Friday, October 12, 2007

The IMF, shock therapy and Apartheid

Comment is premature, perhaps, because unlike Johann Hari, I haven't read Naomi Klien's "The Shock Doctrine" yet so I can't tell whether this following paragraph from his review is an accurate reflection of what she has written or if it is his elaboration of a thesis he is in fundamental agreement with. Regardless of which, the analysis of the 'shock doctrine' in relation to post-Apartheid South Africa was, well, pretty shocking:
"As the people of South Africa were fighting the last battles against Apartheid, the successor ANC was forced to haggle with the IMF and World Bank for their loans. The conditions? Ditch all the social protections included in your Freedom Charter, and leave the economic structures of Apartheid in place."
It was this last expression that annoyed me because I think it's intended to sound vaguely Marxist but it's anything but, as far as one can tell from the analysis put forth here. For instance, by the 'economic structures of Apartheid' do Klein/Hari mean simply capitalism? If so, there's two points here:

1) South Africa was certainly capitalist - and it also practiced Apartheid. But not only can the two not be fused together in this lazy-assed way, describing a basically capitalist system in this fashion ignores the manner in which Apartheid radically circumscribed two basic elements essential to the operation of any properly-functioning capitalist economy - trade and the free movement of labour. Any analysis of the collapse of apartheid should take surely take account of this? At least it should if it is an analysis that has any roots in Marxism.

2) A reading of the section of the Freedom Charter that deals with economics reveals an essentially Old Labourish, Clause Four sort of doctrine. The Soviet model, in other words. Post-apartheid it was obvious to anyone who had been paying attention that this was never going to serve as an economic model for the new South Africa. This, as anyone with any sense of economic history understands, was due to the (then very recent) collapse of the Soviet model.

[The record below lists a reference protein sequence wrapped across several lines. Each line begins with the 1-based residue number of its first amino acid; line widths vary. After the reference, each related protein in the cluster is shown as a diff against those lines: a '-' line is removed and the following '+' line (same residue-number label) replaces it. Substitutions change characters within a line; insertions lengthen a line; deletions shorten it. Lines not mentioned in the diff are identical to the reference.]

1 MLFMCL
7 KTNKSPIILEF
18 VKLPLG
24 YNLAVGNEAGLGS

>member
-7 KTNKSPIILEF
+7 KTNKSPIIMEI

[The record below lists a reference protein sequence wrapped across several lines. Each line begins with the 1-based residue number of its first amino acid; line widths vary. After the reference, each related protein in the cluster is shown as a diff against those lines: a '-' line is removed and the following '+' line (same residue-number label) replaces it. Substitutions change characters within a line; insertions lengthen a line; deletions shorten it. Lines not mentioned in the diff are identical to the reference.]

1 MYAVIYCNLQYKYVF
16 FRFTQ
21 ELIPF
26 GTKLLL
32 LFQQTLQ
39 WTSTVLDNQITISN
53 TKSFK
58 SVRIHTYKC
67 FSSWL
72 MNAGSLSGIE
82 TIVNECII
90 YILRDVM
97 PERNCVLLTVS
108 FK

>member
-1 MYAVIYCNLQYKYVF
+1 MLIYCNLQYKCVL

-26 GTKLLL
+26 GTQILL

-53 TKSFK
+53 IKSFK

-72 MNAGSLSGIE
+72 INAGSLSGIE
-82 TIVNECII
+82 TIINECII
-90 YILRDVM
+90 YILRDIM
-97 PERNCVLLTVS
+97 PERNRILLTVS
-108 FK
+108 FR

It is certainly not my purpose to defend the IMF. The policy of 'shock therapy' fails to take account of an elementary fact of economic history, which is that the Western powers, whilst able to withstand the pressures of international competition as matured industrial economies, enjoyed a period of protection whilst they were still developing. But if neither Klein or Hari can rise above this lazy stuff about how sinister the IMF is with this vague yet all-inclusive condemnation of 'neo-liberalism', I was left wondering if Chris Dillow might have a point when he argued that this is the state the left gets itself into when it abandons Marxism. No alternatives, no understanding of capitalism as a system that governs the lives of both workers and bosses and politicians - just a vague lament that the reason Bad Things happen is because Bad People are in charge.

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